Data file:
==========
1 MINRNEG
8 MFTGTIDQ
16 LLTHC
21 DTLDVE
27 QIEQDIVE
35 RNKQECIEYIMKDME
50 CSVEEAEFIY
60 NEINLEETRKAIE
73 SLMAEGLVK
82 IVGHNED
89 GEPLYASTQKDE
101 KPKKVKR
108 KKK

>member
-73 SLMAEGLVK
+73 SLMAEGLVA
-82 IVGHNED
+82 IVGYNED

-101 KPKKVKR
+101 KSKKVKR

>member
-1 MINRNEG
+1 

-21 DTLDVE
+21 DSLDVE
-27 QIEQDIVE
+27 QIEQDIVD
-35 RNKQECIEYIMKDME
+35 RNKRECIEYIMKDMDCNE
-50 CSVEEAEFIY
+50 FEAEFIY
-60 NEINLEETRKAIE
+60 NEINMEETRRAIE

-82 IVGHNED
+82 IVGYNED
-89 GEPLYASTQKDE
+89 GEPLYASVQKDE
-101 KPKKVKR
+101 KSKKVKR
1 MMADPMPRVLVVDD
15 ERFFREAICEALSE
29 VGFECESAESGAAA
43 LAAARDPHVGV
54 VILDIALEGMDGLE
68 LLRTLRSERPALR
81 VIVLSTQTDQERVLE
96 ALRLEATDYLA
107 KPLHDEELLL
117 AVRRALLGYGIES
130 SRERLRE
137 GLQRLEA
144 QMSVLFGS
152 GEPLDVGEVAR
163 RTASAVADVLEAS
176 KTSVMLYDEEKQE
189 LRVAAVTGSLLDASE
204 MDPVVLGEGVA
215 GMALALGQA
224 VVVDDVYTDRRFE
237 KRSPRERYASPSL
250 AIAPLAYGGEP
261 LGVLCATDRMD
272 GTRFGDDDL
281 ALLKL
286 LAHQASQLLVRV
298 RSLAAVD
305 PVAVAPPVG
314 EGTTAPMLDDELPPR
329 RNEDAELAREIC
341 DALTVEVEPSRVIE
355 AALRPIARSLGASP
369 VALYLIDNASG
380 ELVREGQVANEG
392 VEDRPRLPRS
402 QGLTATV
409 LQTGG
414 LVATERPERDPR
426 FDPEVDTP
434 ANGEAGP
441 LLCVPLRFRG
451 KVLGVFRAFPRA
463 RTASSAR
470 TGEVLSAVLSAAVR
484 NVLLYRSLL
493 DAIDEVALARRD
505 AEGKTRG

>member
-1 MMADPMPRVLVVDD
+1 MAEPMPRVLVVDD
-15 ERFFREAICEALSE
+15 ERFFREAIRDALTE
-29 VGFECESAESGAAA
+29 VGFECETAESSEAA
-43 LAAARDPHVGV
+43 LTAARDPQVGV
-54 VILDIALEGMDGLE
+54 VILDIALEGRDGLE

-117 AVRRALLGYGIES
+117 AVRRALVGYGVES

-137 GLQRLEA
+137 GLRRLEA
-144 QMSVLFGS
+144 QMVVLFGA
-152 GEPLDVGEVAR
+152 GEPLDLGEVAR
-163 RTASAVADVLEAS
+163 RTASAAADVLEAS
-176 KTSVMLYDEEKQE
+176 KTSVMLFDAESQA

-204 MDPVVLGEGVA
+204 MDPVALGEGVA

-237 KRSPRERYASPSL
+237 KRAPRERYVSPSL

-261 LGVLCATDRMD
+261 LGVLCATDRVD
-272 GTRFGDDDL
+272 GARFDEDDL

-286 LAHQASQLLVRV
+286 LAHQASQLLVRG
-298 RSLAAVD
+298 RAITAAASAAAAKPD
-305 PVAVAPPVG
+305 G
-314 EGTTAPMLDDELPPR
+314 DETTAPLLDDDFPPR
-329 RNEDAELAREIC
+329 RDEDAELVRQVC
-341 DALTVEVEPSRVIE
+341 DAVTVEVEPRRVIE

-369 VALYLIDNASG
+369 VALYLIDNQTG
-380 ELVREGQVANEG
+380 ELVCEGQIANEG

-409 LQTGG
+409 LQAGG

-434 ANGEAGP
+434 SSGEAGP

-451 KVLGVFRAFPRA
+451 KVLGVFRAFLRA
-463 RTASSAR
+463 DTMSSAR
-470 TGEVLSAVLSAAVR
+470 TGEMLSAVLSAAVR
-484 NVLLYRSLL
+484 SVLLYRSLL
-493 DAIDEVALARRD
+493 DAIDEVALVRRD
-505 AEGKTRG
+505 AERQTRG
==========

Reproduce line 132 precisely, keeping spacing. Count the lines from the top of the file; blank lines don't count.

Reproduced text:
-380 ELVREGQVANEG